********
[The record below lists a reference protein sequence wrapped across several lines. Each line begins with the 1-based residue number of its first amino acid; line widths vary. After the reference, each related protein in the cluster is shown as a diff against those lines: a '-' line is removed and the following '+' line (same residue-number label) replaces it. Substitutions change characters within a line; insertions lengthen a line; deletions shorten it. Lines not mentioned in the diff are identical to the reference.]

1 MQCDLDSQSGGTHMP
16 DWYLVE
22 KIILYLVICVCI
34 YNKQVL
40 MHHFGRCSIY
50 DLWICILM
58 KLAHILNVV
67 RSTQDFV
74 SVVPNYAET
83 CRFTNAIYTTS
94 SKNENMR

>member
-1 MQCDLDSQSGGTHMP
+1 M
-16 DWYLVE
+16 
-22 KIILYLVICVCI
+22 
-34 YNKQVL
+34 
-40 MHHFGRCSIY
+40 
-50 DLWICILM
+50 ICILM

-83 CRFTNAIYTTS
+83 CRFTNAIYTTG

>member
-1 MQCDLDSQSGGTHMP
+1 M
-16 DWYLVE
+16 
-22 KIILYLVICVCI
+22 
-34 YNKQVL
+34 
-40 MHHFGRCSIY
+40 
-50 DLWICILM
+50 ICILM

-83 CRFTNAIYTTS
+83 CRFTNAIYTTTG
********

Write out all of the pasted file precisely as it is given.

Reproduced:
[The record below lists a reference protein sequence wrapped across several lines. Each line begins with the 1-based residue number of its first amino acid; line widths vary. After the reference, each related protein in the cluster is shown as a diff against those lines: a '-' line is removed and the following '+' line (same residue-number label) replaces it. Substitutions change characters within a line; insertions lengthen a line; deletions shorten it. Lines not mentioned in the diff are identical to the reference.]

1 MQCDLDSQSGGTHMP
16 DWYLVE
22 KIILYLVICVCI
34 YNKQVL
40 MHHFGRCSIY
50 DLWICILM
58 KLAHILNVV
67 RSTQDFV
74 SVVPNYAET
83 CRFTNAIYTTS
94 SKNENMR

>member
-1 MQCDLDSQSGGTHMP
+1 M
-16 DWYLVE
+16 
-22 KIILYLVICVCI
+22 
-34 YNKQVL
+34 
-40 MHHFGRCSIY
+40 
-50 DLWICILM
+50 ICILM

-83 CRFTNAIYTTS
+83 CRFTNAIYTTG

>member
-1 MQCDLDSQSGGTHMP
+1 M
-16 DWYLVE
+16 
-22 KIILYLVICVCI
+22 
-34 YNKQVL
+34 
-40 MHHFGRCSIY
+40 
-50 DLWICILM
+50 ICILM

-83 CRFTNAIYTTS
+83 CRFTNAIYTTTG